Renegade, Renaissance, Radiance, and Rosebud, better known as the Obamas (Barack, Michelle, Malia, and Sasha, respectively), were off on Marine One, which meant Kristen Jarvis could relax, briefly. Moments after the first family were whisked off to their vacation in Martha's Vineyard, Jarvis, whose title is special assistant for scheduling and traveling aide for the first lady, took a breather at her East Wing office. Through her indefatigable smile, she ticked off the items that Michelle Obama needed on the presidential campaign trail last year: several Sharpies, her BlackBerry, Oreo cookies, and hand sanitizer. "There's no time to get sick," says Jarvis, referring to her boss and herself. "You're on call."
Being a young, African-American woman overseeing the affairs for the first black first lady in the White House has its unique, historical responsibilities. During the grueling campaign year Jarvis spent with Mrs. Obama, that meant a shared spreadsheet for black hair salons from Las Vegas to Chicago. "Hairdressers in every state!" she laughs now. "It was a struggle."
Just as "Obama’s cooler little brother", Reggie Love knows a thing or two about the president and his needs, Jarvis knows her fair share about the first lady. She calls Michelle "a big sister."
"I worried a lot about the first lady as the campaign continued and as all of our lives changed," said Mike Strautmanis, senior Obama adviser Valerie Jarrett's chief of staff and Jarvis's former boss from Obama's Senate office. "I wanted her to be around people who I knew would take care of her; and Kristen, I knew, would take care of her."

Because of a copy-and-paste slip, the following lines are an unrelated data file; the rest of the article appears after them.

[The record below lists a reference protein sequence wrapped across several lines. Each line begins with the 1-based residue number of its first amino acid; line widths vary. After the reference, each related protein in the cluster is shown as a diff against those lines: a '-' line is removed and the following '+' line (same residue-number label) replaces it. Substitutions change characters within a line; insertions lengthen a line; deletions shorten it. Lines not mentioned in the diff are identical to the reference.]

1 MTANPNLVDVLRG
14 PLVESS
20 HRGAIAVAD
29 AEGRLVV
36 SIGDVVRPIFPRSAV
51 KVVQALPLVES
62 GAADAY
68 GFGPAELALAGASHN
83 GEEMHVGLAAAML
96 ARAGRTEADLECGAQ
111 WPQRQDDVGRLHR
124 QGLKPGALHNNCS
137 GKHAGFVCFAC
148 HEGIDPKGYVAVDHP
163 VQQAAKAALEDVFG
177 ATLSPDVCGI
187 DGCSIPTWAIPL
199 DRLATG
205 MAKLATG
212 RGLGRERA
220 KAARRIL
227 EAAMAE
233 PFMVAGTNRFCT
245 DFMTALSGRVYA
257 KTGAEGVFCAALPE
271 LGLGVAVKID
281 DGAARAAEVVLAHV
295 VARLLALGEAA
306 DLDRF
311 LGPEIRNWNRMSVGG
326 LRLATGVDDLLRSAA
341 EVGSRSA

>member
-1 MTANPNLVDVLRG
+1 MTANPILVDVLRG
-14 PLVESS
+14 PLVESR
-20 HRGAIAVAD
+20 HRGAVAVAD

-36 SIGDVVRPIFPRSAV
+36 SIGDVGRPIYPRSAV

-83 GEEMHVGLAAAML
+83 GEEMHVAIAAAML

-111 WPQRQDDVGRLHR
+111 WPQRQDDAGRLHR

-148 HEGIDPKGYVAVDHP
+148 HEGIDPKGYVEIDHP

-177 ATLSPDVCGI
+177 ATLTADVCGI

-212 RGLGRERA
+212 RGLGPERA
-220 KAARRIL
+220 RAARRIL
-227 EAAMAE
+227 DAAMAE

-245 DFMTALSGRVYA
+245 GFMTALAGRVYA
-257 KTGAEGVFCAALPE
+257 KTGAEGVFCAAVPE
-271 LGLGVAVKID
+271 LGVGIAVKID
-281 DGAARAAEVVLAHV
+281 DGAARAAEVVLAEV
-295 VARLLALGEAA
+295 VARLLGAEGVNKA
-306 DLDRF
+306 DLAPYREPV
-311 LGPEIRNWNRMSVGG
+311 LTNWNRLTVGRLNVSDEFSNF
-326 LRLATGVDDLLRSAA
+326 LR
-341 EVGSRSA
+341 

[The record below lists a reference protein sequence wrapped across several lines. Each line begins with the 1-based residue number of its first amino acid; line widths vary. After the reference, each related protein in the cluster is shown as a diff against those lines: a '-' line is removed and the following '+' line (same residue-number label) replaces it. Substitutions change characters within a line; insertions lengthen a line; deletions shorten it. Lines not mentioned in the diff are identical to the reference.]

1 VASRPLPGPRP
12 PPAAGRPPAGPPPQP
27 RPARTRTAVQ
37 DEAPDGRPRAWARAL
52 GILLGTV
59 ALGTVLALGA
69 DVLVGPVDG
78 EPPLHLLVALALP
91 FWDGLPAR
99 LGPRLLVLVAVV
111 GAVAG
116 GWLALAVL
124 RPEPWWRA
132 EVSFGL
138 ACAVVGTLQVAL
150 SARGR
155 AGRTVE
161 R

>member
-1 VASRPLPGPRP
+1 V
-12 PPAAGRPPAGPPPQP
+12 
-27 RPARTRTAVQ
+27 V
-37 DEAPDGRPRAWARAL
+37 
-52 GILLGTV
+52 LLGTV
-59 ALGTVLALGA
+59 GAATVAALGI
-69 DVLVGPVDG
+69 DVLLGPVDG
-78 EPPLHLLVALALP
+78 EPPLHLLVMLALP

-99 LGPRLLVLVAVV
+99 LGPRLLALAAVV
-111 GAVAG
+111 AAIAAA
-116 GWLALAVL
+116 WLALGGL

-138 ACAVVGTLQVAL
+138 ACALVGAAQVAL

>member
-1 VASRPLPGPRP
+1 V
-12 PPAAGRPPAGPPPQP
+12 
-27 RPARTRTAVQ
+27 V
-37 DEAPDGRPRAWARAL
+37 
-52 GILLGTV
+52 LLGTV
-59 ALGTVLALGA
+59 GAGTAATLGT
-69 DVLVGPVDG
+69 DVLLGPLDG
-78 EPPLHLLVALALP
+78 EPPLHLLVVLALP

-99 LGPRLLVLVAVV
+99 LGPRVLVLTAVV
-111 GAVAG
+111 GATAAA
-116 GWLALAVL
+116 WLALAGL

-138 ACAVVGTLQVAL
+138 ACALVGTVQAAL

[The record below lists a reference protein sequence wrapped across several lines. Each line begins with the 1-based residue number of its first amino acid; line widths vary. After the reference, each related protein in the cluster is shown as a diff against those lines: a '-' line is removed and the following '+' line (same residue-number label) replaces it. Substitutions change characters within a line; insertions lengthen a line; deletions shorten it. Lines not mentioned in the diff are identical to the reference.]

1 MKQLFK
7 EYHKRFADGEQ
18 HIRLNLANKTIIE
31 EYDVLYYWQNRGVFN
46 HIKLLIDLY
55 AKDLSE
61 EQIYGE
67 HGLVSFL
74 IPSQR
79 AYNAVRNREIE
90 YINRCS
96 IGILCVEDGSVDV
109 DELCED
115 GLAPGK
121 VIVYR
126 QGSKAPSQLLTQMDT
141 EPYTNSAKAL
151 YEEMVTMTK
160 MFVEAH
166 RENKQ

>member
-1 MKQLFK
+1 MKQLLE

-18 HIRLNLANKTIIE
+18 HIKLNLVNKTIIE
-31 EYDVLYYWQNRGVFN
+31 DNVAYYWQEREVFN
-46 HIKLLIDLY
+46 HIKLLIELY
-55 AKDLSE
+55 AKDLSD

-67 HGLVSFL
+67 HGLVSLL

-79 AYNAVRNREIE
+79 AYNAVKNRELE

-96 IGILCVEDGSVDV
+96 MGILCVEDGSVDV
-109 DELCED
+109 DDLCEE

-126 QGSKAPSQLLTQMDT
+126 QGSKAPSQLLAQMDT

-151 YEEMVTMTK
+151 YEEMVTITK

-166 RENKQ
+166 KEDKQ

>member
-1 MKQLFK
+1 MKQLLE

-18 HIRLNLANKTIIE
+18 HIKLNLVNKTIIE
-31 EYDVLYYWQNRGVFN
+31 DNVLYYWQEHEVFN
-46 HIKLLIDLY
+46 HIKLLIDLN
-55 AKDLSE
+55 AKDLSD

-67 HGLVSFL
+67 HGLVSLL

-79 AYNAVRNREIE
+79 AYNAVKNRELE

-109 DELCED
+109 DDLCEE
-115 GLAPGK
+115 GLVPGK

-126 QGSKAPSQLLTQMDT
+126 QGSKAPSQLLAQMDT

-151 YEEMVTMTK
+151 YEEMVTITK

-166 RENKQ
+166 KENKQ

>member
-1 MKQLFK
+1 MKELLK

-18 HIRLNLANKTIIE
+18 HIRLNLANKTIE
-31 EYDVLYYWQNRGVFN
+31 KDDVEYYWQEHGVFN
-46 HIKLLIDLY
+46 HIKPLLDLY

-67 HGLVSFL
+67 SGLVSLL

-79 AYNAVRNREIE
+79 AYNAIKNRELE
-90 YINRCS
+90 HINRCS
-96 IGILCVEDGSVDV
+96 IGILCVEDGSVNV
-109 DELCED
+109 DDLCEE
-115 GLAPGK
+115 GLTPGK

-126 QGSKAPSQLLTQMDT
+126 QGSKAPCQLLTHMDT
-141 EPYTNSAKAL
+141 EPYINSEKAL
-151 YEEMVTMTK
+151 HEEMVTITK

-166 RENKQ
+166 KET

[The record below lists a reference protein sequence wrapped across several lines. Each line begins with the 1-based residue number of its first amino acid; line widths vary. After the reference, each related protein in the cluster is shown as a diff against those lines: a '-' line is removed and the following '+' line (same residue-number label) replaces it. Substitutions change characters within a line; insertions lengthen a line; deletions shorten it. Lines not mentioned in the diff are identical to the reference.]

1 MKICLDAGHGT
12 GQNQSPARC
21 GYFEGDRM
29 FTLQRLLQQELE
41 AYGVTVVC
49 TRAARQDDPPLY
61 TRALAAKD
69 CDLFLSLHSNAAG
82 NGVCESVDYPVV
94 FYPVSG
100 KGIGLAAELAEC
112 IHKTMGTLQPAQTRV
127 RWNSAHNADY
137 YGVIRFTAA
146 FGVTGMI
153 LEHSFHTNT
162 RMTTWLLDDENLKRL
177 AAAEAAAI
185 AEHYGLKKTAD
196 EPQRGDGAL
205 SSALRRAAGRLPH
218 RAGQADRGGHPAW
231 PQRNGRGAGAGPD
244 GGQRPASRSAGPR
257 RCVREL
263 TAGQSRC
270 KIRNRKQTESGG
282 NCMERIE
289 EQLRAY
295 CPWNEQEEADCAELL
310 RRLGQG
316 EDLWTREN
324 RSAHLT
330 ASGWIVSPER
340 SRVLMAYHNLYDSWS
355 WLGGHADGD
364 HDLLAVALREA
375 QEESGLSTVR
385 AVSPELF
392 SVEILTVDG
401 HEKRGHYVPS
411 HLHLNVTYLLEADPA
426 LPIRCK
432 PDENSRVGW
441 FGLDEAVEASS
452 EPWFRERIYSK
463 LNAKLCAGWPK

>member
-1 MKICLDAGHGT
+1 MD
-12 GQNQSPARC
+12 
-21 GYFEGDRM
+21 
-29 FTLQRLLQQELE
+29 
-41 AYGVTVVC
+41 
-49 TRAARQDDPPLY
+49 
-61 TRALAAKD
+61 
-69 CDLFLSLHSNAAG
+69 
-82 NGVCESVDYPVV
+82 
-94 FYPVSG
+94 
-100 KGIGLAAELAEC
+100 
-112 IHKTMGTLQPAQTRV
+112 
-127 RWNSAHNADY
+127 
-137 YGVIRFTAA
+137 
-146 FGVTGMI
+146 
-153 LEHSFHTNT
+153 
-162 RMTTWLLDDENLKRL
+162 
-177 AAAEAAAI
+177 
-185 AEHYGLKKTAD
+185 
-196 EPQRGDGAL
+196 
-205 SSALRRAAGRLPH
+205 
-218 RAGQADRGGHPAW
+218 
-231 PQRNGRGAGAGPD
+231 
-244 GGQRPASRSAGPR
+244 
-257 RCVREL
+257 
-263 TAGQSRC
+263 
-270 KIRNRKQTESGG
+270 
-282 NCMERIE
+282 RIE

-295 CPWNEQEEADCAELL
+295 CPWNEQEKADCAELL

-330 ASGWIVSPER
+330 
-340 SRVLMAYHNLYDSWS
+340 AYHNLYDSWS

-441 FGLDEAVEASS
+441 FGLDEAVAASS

The effervescent 28-year-old is a graduate of Spelman College, a prestigious historically black women's college. Her history with the Obamas has given her insight into the couple and a unique vantage point to help the first lady make the transition from Chicago to D.C. "It's change for them," says Jarvis, who has introduced the first family to some of her favorite eateries around Washington. "Change is good. She's very low maintenance. I think just being here together makes all the difference in the world."
The 2004 election cycle was a blessing in disguirse for Jarvis. A staffer for Senate Majority Leader Tom Daschle, her political world collapsed that November when her boss was bounced from Congress and George W. Bush won reelection. That's when Pete Rouse, Daschle's chief of staff and now a senior White House adviser, brought her into the office of a young senator from Illinois named Barack Obama. In those days, "We always knew," she says now. "We always believed that if there was going to be a first African-American president, he was going to do it."